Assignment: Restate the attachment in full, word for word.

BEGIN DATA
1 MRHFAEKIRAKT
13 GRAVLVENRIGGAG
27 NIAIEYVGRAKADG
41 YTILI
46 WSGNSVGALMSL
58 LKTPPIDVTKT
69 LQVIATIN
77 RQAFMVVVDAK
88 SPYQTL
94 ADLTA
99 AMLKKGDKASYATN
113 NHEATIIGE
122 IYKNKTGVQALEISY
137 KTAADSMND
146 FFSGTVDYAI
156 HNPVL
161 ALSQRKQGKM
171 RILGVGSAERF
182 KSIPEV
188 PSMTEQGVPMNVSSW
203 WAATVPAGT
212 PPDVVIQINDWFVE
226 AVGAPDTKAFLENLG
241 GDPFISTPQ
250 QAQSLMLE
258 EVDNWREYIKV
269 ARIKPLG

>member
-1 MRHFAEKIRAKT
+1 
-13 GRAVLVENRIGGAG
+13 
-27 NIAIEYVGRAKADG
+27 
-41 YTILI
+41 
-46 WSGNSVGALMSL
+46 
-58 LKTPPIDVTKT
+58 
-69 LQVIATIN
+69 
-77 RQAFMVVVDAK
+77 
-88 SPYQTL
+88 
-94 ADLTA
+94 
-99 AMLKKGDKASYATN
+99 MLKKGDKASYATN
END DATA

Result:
1 MRHFAEKIRAKT
13 GRAVLVENRIGGAG
27 NIAIEYVGRAKADG
41 YTILI
46 WSGNSVGALMSL
58 LKTPPIDVTKT
69 LQVIATIN
77 RQAFMVVVDAK
88 SPYQTL
94 ADLTA
99 AMLKKGDKASYATN
113 NHEATIIGE
122 IYKNKTGVQALEISY
137 KTAADSMND
146 FFSGTVDYAI
156 HNPVL
161 ALSQRKQGKM
171 RILGVGSAERF
182 KSIPEV
188 PSMTEQGVPMNVSSW
203 WAATVPAGT
212 PPDVVIQINDWFVE
226 AVGAPDTKAFLENLG
241 GDPFISTPQ
250 QAQSLMLE
258 EVDNWREYIKV
269 ARIKPLG

>member
-1 MRHFAEKIRAKT
+1 
-13 GRAVLVENRIGGAG
+13 
-27 NIAIEYVGRAKADG
+27 
-41 YTILI
+41 
-46 WSGNSVGALMSL
+46 
-58 LKTPPIDVTKT
+58 
-69 LQVIATIN
+69 
-77 RQAFMVVVDAK
+77 
-88 SPYQTL
+88 
-94 ADLTA
+94 
-99 AMLKKGDKASYATN
+99 MLKKGDKASYATN